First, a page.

Jefferson County
Grimm Cemetery

Email me with your additions.

Grimm Cemetery is on Knox Twp. Rd. 240. It contains many members of 
the Grimm family dating back to the pioneer days. 

The following is from "Knoxville Area History 1802-1976"

At the top of the hill on the Jeffery Hill Road, Knox Township Road 
240, the Jeffery farms still bore some semblance of the fine orchards 
and poultry buildings for which these farms were so well known in 
former times. However, the fields of the neighboring farms adjoining 
the road, which once were tilled and tended into a high state of 
production of such families as the Masseys, the Shellys, and of 
course, the Grimms for whom the ridge was named. 

The Grimm family first settled in the area known as Grimm's Ridge in 
Knox Township by two brothers who came from Maryland in the early 
1800's and began farming the surrounding land. The first recorded deed
 for the land was to Sarah Grimm in 1878. She retained ownership of 
the Grimm Cemetery but the 160 acres later were deeded to John Grimm, 
father of Ford Grimm. 

Ford Grimm built the barn now standing around 1910, but the original 
house was destroyed several years ago. The original 160 acres are 
owned by Wilbur Grimm and his sister, Mrs Mary Jane Boring. Wilbur 
still has cattle there and puts up a little hay. 

About midway along the road lies the Grimm family burial ground, 
triangular in shape, and flanked on the right by a lane that leads to 
the old Stevenson farm and thence past the sugar camp once operated by
 the Mills family to its terminal at the new Knoxville school. This 
plot, about a half city lot in extent contains the last remains of 
many members of the Grimm family dating back to the pioneer days when 
such burial grounds were common. The number of interments in this area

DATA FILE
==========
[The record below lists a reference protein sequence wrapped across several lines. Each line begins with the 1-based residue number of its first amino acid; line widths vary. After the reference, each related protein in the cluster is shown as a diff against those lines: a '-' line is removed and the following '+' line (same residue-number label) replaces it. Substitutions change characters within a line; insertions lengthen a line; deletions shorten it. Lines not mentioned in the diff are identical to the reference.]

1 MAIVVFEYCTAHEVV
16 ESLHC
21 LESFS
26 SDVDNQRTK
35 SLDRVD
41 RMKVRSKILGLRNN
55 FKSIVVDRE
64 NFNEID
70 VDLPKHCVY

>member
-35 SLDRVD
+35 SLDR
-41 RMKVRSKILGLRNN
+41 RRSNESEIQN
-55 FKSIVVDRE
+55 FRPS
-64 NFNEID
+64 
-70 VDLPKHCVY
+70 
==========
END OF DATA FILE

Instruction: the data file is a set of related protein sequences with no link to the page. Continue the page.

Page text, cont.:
testify to the important part that the Grimm family played in the 
political and economic life of this Knox Township community. 

Many of the cemetery's dozen worn gravestones are chipped and sunken 
and most of the inscriptions are worn beyond legibility. Some of the 
markers, in this hollowed ground, have fallen from their foundations 
and remain in that position. Several of the stones have been knocked 
over by vandals. One of the markers, of ancient vintage, appears to 
made of terra cotta with the inscription carved in it with a sharp 
instrument long before time and the elements have made it 

The earliest dates inscribed are 1811 and 1823. One of the larger 
monuments bears the name of Emmanuel Grimm and the date of demise as 
1877. The date of birth and other information cannot be deciphered. 
The most impressive stone is that of two females, apparently sisters 
whose names were Sarah and Rachel. There is a date of 1864 for one of 
the sisters while the date for the other has never been incised. The 
final tombstone in the cemetery was placed on the grave of Sarah Grimm 
in 1904. In the old times several of the farms around here had family 
cemeteries, but why they didn't carry on the tradition is not known. 

This plot was once enclosed by a fence is attested by a partial row of
 posts standing at intervals around the circumference with the mortise 
for the rails still visible. 

The family is so scattered now and each generation has a little less 
interest in the farm. The township was given charge of the care of the cemetery. 

There are two approaches to this landmark. One turns to the left 
opposite the entrance to Lake Austin near the Vance Swickard farm. The
 road is straight and easily followed. If following this route, the 
cemetery is on the left. The other course would be to follow County 
Road 56 about two miles from its juncture with Route 213. A sign 
showing the location of the Beagle Club indicates the entrance to the 
Jeffery Hill road which may be followed directly to the site of the 
cemetery. Coming this way the cemetery would be on the right hand side

Info contributed by Mary J. Boring....  

Return to Cemeteries

Return to Home Page